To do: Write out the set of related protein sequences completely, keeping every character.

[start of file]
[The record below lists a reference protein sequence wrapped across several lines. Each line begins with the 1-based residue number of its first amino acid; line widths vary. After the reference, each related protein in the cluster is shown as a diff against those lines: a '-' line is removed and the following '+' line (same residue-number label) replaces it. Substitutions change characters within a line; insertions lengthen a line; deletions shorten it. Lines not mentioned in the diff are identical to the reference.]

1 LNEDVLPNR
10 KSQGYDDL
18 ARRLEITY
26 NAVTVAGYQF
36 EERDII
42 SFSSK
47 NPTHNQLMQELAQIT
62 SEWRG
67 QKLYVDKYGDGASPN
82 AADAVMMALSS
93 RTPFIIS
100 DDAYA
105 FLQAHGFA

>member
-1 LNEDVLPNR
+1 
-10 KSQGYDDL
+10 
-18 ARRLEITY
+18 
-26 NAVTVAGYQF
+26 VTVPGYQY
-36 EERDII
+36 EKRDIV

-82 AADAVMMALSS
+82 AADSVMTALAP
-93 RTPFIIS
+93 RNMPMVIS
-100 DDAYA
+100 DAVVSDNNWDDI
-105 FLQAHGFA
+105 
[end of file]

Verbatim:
[The record below lists a reference protein sequence wrapped across several lines. Each line begins with the 1-based residue number of its first amino acid; line widths vary. After the reference, each related protein in the cluster is shown as a diff against those lines: a '-' line is removed and the following '+' line (same residue-number label) replaces it. Substitutions change characters within a line; insertions lengthen a line; deletions shorten it. Lines not mentioned in the diff are identical to the reference.]

1 LNEDVLPNR
10 KSQGYDDL
18 ARRLEITY
26 NAVTVAGYQF
36 EERDII
42 SFSSK
47 NPTHNQLMQELAQIT
62 SEWRG
67 QKLYVDKYGDGASPN
82 AADAVMMALSS
93 RTPFIIS
100 DDAYA
105 FLQAHGFA

>member
-1 LNEDVLPNR
+1 
-10 KSQGYDDL
+10 
-18 ARRLEITY
+18 
-26 NAVTVAGYQF
+26 VTVPGYQY
-36 EERDII
+36 EKRDIV

-82 AADAVMMALSS
+82 AADSVMTALAP
-93 RTPFIIS
+93 RNMPMVIS
-100 DDAYA
+100 DAVVSDNNWDDI
-105 FLQAHGFA
+105 